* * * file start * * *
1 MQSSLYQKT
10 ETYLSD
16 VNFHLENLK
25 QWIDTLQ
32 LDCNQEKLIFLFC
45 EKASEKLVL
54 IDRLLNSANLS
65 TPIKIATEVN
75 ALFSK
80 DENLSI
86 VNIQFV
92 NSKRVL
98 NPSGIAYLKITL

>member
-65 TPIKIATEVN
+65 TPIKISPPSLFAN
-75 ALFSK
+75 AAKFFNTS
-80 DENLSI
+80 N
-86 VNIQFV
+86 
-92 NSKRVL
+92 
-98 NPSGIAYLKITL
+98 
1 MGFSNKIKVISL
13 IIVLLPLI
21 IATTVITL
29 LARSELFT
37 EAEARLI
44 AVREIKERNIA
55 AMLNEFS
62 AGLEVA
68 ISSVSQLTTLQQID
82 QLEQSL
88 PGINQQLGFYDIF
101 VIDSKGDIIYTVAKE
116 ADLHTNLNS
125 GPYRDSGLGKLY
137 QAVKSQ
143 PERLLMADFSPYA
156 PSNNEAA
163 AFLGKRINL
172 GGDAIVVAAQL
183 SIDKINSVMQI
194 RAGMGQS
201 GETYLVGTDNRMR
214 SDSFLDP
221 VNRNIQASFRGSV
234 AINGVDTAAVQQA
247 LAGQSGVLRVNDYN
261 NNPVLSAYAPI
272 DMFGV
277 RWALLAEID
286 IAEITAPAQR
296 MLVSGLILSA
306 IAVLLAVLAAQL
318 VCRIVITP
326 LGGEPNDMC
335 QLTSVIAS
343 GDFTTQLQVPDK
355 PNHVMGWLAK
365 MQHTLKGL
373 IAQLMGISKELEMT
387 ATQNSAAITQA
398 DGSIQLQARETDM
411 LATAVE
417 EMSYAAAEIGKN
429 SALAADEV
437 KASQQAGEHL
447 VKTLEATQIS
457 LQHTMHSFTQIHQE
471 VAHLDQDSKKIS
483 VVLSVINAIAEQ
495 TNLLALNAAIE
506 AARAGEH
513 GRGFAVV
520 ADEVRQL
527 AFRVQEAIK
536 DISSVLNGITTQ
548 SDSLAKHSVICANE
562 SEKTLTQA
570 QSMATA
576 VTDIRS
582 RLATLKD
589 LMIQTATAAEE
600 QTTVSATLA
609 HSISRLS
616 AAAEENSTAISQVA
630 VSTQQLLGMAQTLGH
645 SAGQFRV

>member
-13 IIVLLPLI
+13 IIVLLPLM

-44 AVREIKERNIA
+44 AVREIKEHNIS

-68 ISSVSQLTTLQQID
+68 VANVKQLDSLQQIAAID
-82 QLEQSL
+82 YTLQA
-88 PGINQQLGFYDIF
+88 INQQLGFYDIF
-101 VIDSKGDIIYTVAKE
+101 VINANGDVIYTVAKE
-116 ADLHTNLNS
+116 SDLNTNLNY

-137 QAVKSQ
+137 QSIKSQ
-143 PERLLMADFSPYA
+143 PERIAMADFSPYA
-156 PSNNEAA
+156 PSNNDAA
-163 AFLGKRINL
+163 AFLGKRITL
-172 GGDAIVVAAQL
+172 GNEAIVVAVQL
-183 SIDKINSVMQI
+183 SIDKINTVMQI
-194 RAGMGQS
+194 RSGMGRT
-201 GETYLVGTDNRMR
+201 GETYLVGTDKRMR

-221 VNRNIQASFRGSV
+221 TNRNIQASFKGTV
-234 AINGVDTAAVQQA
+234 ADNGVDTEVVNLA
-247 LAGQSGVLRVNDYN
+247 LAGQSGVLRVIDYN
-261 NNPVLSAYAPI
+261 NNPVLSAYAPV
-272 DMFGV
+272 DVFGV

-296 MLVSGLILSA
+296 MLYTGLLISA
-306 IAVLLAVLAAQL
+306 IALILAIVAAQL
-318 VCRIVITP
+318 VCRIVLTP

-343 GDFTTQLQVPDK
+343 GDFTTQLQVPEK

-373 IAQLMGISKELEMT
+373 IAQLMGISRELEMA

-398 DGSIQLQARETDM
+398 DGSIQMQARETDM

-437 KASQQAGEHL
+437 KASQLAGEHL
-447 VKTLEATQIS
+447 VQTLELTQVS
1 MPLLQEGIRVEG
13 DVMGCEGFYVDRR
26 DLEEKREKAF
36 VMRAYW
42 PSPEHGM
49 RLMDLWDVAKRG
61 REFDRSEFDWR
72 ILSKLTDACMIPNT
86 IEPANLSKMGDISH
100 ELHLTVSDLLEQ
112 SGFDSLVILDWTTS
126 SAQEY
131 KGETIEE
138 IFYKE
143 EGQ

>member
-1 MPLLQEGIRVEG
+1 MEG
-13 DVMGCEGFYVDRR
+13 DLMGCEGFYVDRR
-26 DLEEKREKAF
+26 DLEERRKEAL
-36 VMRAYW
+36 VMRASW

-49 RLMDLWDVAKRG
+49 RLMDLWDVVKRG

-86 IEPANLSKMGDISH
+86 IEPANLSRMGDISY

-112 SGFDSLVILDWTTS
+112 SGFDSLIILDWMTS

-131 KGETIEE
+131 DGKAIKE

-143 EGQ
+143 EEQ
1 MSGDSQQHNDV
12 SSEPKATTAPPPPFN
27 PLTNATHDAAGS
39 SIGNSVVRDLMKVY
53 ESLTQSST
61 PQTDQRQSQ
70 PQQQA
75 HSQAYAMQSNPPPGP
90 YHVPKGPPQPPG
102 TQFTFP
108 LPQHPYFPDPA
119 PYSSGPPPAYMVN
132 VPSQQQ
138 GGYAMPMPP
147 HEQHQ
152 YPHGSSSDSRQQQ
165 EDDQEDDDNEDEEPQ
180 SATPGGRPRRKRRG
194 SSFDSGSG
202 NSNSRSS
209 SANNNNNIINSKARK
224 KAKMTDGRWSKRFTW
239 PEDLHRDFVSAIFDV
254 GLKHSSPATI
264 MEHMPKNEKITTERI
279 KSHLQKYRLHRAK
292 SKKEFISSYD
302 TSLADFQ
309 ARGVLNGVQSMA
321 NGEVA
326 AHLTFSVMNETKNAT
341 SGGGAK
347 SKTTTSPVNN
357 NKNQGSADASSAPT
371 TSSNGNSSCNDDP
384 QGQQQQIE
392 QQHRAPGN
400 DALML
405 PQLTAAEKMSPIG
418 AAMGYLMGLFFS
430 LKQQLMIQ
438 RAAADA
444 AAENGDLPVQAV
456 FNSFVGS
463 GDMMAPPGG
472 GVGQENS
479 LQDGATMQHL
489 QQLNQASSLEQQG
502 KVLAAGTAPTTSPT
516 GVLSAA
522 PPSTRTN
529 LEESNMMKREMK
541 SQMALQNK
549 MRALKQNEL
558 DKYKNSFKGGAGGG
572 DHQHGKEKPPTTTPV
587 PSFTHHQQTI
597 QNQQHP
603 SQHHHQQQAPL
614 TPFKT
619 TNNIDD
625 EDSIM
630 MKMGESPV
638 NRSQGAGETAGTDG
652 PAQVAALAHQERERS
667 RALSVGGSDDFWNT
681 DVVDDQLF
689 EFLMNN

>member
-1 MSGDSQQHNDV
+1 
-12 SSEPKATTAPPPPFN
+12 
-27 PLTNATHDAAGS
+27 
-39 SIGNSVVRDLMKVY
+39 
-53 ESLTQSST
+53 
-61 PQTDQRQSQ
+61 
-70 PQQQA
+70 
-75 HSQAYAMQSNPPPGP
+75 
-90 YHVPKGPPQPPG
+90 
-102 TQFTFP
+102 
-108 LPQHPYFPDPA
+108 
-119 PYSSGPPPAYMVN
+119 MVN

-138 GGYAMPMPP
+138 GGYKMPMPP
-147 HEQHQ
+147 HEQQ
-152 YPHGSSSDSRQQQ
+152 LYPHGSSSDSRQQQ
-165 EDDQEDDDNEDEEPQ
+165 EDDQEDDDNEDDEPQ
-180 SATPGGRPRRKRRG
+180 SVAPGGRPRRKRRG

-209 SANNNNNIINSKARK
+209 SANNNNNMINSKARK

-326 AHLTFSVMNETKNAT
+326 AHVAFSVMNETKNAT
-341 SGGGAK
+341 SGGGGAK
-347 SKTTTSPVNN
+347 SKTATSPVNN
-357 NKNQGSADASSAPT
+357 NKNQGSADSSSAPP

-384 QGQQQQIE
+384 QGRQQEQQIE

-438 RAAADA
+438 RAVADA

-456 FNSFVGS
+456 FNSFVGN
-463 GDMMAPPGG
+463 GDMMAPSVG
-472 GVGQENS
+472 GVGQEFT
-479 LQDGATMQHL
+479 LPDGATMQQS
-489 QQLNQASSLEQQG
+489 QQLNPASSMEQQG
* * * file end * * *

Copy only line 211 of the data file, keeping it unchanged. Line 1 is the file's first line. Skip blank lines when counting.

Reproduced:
302 TSLADFQ